The purpose of this paper is to investigate the sedimentology and paleogeography of the Mississippian Mauch Chunk sandstones in south-central and western Pennsylvania. The thin-section, heavy-mineral, and size analyses form the core of the study. The sandstones comprise two groups: subgraywacke, forming the dominant group, and protoquartzite. The subgraywacke beds are considered to have been deposited by a river system on a fluvial and prograding deltaic plain; the dominant current direction, based on paleocurrent studies, was from east to west, indicating an eastern source composed of sedimentary clastics and a metamorphic complex. The protoquartzite beds were deposited in a nearshore marine environment during the early phase of the Mauch Chunk sedimentation; the source rock of the protoquartzite was composed of mature and multicycled sediments, and was north and northwest of the study area.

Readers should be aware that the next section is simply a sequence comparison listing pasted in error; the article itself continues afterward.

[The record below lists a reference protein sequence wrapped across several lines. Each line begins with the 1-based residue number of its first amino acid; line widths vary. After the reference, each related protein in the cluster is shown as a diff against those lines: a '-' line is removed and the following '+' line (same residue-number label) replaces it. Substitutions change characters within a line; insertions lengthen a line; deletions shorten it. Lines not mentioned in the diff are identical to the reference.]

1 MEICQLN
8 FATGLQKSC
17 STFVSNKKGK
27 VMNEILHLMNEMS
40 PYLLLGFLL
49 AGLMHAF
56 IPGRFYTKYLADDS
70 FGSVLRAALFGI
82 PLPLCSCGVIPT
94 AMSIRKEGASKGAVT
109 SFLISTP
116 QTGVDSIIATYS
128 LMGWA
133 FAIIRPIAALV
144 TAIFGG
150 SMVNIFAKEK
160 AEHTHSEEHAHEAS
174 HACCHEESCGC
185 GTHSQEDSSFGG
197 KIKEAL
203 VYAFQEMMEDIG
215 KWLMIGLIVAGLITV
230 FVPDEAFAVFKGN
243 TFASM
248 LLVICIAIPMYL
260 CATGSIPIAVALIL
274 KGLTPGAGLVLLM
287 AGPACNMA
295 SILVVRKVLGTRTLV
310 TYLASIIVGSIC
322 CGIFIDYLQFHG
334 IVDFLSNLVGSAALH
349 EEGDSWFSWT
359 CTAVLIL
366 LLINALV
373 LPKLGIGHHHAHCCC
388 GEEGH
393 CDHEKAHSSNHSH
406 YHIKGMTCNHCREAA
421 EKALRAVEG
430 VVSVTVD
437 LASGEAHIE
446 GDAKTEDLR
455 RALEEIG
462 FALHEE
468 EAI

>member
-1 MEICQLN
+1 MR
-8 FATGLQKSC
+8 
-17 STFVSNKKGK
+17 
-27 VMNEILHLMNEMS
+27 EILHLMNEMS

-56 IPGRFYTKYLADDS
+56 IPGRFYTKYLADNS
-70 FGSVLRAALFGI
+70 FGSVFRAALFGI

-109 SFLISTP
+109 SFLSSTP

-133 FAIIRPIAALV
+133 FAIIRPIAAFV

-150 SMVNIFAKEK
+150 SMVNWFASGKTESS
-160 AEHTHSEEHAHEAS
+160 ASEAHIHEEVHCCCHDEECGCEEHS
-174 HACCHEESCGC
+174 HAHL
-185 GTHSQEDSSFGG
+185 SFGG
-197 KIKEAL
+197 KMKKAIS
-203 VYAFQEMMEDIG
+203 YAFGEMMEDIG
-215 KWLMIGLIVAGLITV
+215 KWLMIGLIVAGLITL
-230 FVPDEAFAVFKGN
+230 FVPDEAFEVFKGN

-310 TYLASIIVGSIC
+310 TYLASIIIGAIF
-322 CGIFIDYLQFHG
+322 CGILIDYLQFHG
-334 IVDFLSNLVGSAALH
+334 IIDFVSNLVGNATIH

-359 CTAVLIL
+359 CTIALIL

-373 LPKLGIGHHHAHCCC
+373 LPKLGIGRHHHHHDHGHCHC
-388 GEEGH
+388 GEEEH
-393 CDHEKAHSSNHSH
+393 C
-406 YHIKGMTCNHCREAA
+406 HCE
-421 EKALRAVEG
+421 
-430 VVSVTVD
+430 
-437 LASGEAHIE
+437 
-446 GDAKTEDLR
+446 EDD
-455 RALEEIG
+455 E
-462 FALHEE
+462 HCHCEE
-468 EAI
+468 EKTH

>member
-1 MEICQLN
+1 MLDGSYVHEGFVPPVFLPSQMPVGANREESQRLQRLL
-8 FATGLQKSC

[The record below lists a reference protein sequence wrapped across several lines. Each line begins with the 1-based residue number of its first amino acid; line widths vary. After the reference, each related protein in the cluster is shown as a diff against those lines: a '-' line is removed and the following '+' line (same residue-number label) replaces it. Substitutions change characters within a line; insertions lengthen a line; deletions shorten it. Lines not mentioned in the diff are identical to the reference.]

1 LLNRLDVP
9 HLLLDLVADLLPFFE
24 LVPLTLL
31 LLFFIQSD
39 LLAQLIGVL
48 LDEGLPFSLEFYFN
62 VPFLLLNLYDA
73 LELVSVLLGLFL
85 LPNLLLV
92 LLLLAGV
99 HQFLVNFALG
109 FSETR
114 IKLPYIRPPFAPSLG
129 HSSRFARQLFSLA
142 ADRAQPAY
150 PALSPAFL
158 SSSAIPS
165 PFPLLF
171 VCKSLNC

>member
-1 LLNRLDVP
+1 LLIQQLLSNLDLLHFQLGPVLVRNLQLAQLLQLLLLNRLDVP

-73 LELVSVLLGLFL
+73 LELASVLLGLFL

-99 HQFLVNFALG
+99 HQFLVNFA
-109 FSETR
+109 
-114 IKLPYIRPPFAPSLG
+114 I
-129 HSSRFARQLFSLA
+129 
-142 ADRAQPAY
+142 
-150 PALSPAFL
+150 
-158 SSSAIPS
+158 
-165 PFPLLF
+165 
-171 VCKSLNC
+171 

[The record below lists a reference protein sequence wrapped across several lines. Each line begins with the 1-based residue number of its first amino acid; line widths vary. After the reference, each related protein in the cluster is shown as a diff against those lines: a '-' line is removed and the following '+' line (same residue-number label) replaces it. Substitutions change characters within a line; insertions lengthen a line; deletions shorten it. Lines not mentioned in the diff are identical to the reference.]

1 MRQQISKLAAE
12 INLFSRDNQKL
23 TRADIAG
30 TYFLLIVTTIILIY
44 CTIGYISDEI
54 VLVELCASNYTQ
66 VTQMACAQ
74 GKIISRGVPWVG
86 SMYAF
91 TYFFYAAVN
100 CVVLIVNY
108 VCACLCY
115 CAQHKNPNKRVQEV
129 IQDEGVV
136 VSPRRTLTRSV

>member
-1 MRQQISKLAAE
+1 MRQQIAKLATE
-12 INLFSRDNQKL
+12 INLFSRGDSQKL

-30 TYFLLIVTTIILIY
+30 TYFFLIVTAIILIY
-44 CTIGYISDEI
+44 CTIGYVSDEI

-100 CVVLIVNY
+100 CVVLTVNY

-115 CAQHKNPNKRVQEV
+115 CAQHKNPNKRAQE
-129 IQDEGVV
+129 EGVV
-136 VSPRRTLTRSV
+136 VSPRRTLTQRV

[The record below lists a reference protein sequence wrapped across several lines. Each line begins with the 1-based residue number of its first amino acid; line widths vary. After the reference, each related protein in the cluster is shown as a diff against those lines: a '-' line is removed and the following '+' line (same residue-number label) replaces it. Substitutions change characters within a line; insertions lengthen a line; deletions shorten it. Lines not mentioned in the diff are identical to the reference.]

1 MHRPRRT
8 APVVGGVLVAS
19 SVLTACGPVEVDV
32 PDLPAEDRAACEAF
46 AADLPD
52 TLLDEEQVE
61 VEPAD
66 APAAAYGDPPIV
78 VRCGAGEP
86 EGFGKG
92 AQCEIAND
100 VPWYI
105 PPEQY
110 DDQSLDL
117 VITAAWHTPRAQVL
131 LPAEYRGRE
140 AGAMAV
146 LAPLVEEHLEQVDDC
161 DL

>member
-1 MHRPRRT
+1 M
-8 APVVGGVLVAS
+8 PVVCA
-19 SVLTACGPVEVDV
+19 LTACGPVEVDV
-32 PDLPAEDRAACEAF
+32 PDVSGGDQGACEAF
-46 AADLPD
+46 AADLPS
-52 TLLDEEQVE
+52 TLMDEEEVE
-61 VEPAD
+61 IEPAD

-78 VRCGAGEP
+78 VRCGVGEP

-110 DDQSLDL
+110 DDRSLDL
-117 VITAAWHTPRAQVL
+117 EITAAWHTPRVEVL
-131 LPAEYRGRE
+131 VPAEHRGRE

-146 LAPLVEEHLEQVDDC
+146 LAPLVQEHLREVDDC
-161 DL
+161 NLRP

An isopachous and lithofacies map indicates that, in cross section, the Mauch Chunk is wedge-shaped and thins westward. The westward thinning of the terrigenous clastics is accompanied by an increase in the thickness of marine carbonates.
The sedimentary model presented for the Mauch Chunk Formation is that of a molasse basin, which is an elongate miogeosynclinal basin in which the terrigenous deposits thicken toward the source and thin seaward. The model is similar to those for the Juniata-Tuscarora, the Catskill, the Pocono, and the Pottsville molasse deposits of the central Appalachians.